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16 February 2014

"The Story of Our Lives Painted on Canvas or Etched in Stone"

Faced with a choice between Spike Jonze's Her and George Clooney's new film The Monuments Men this weekend, I decided I would probably enjoy the latter more. Based on the poster, I was expecting an Ocean's Eleven-style caper, although with more serious subject matter. I did like the movie, but I think it suffered from trying to be too many things to too many people.


Clooney, who directed, co-wrote and produced the film, also stars as Frank Stokes, an art expert tasked with putting together a small team of art and architecture specialists to try to recover some of the paintings and sculptures stolen by the Nazis in the dying days of World War Two. These guys, including James Granger (Matt Damon), Walter Garfield (John Goodman) and Richard Campbell (Bill Murray), are about as equipped to head off to war-torn Europe as Bruce Willis's team of drillers are to save the world from asteroid doom. They do, however, know their art, so after rudimentary training, they ship out to France and Stokes splits them into mini-team tasked with rescuing specific works.

Token Brit Donald Jeffries (Hugh Bonneville) heads to Bruges to save the Madonna; Garfield and the beret-wearing token Frenchman Jean Claude Clermont (Jean Dujardin) travel into the countryside. Granger gets sent to Paris where he meets Claire, a museum curator who might know where the Nazis took some of the paintings, played by Cate Blanchett doing her best to look dowdy. The operation faces a number of challenges and are frequently asked to justify their efforts to save mere art works when millions are dying. This gives the screenplay the opportunity to opine about the importance and transcendent power of art and how you have to destroy culture to truly, permanently crush a people. "Great works of art can never belong to one individual," Stokes says.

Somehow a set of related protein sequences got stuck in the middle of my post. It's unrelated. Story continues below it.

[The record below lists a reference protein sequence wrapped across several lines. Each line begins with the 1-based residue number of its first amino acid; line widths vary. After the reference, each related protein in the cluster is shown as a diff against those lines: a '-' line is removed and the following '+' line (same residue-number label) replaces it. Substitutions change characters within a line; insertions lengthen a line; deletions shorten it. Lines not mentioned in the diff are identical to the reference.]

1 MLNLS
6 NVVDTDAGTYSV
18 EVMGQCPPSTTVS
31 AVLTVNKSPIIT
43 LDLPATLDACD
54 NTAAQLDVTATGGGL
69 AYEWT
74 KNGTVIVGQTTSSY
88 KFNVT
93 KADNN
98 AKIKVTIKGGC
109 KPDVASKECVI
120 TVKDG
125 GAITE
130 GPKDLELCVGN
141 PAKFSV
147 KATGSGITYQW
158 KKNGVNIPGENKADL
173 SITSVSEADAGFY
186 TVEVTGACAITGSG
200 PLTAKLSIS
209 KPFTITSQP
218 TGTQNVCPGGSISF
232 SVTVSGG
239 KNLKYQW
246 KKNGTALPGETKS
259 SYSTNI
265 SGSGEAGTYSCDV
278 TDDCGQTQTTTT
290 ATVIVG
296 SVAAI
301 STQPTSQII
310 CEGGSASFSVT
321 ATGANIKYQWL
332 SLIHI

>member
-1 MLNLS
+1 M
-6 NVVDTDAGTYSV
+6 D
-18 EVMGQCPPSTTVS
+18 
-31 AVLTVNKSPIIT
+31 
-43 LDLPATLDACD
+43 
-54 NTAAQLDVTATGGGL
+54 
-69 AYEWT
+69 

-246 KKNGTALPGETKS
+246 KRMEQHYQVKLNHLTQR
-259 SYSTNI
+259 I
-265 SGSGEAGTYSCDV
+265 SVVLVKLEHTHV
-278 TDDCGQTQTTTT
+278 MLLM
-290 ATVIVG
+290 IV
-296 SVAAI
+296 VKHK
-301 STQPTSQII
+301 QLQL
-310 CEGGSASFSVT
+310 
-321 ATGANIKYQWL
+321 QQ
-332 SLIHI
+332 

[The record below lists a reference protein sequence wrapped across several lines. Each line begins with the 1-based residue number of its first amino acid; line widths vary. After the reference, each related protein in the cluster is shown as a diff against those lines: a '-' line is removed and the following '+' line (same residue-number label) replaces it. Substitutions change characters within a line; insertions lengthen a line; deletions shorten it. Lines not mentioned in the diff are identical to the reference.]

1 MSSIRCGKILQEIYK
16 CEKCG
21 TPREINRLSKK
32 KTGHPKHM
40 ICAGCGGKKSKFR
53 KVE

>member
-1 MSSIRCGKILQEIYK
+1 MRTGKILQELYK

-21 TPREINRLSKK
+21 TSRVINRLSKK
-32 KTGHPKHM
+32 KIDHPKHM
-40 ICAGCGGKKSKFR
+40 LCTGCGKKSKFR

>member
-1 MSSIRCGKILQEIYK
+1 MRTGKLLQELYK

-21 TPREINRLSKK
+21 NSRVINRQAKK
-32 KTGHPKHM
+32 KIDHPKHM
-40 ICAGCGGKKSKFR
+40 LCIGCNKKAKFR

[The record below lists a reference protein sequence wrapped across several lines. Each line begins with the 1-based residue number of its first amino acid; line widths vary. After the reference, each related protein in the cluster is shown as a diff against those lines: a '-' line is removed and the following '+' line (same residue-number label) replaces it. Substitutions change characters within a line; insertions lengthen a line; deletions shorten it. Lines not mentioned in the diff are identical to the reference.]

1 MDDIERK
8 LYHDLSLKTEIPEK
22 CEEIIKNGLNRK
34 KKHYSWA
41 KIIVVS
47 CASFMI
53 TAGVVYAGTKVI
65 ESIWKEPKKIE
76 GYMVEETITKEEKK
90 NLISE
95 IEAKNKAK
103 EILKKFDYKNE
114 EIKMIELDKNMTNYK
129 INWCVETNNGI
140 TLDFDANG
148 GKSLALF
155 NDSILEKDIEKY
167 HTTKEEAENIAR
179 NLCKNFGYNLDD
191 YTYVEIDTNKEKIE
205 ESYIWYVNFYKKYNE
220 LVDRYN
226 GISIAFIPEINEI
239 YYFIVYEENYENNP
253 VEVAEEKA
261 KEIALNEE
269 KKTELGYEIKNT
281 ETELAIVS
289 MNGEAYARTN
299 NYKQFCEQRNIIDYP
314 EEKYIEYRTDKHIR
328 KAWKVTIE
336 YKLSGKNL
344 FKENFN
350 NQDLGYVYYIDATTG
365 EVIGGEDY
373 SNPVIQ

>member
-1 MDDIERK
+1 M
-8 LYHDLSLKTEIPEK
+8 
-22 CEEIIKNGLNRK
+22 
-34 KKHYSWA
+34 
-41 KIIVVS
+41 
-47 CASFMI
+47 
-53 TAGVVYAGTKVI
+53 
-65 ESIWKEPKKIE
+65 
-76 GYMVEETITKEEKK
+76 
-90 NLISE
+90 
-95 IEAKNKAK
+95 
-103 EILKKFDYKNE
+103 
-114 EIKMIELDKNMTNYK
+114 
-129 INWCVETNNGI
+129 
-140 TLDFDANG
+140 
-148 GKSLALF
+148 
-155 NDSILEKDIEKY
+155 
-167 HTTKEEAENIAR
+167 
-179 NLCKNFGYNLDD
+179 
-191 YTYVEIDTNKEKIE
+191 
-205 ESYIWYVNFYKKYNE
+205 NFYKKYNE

And the film's worthiness hampers its enjoyability to some extent. It was clearly trying to be funny too but in that case, it wasn't funny enough. There were a few chuckles from the audience — mainly about the frequent language/accent jokes (Damon's character has appalling French — he learnt in MontrĂ©al he admits, cuing the eye-rolling of the French — although Blanchett, playing a French character, didn't have a very good French accent either). Damon, and especially Blanchett, felt under-used, with their characters marooned from the rest of the gang. The momentum never really builds up, either, so that when a big breakthrough is made, it doesn't have the dramatic force Clooney is shooting for.

Still, it's an interesting story — based on real events — and one I knew nothing about, and all of the lead actors are as fun to watch as always. I just think Clooney needed to think more carefully about whether he wanted to tell a powerful, worthy story or an entertaining one.

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